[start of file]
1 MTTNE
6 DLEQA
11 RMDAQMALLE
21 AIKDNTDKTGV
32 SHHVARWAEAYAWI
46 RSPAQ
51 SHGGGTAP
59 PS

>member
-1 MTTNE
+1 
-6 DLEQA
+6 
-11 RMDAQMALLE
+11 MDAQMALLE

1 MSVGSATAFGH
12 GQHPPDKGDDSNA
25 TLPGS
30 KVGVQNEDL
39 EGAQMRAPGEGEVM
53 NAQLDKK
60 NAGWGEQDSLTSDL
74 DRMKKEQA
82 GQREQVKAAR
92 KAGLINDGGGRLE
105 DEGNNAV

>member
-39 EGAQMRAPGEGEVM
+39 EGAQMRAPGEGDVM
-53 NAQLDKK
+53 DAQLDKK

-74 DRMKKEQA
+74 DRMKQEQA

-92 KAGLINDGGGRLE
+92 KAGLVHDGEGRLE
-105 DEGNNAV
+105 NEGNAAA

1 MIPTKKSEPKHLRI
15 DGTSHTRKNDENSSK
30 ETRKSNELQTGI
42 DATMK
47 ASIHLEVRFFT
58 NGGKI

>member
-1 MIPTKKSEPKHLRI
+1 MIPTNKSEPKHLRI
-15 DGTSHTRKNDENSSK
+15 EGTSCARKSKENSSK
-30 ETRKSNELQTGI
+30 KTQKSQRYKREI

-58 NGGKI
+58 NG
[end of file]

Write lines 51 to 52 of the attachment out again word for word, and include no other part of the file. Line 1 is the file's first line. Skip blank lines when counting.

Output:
-58 NGGKI
+58 NG